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Natural Gas: Shifting into a Higher Gear

Natural gas has a plethora of benefits, but at what cost?

Mike Whitlatch | UPS

After spending the first 80 years of our company’s history growing our dependence on petroleum, UPS has spent the last 30 years searching for something better. As part of what we refer to as our “rolling laboratory,” we have tested electric vehicles, hybrids (both electric and hydraulic) and vehicles powered by propane and natural gas.

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Natural gas has the potential to revolutionize trucking, create jobs, enhance our nation’s energy security and contribute to a cleaner environment.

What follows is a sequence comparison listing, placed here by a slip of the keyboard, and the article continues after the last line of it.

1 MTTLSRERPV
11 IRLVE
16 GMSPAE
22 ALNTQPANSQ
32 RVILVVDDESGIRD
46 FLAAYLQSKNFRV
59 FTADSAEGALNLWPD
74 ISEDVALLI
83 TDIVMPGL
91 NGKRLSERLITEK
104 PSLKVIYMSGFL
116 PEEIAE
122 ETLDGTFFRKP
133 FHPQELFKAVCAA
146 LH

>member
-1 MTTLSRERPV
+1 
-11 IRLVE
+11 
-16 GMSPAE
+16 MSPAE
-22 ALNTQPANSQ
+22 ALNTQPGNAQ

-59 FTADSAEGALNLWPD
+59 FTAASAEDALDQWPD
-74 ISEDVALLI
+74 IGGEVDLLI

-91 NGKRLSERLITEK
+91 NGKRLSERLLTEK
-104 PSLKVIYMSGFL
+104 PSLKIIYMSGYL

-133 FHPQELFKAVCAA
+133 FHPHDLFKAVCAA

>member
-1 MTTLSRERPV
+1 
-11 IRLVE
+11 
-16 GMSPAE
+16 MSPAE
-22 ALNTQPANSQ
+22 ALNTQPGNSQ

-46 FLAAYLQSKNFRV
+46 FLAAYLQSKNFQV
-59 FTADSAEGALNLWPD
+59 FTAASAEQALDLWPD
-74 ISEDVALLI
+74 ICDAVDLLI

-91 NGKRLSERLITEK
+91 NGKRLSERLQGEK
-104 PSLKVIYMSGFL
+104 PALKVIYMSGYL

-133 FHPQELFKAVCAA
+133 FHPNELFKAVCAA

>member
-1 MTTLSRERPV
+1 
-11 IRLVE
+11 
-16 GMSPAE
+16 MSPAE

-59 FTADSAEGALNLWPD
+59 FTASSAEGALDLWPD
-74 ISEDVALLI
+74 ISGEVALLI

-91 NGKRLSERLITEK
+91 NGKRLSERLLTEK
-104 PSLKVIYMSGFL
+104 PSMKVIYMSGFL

Increasingly, we are turning our attention to natural gas, which has the potential to revolutionize trucking, create jobs, enhance our nation’s energy security and contribute to a cleaner environment on a scale much larger than we are seeing currently.

UPS introduced the first liquid natural gas/diesel-powered tractors to our U.S. fleet in 2002. But the move to natural gas vehicles lost traction for our company and others a few years later when domestic natural gas supplies decreased and prices surged.

Many in the transportation industry began to doubt that the cost of natural gas would remain low enough to become a viable alternative vehicle fuel.

Since then, however, we’ve seen an enormous expansion in U.S. natural gas production and increases in natural gas reserves.

This reversal of market conditions has created new confidence that natural gas supplies and prices will remain attractive, at least for the foreseeable future, when compared to diesel prices.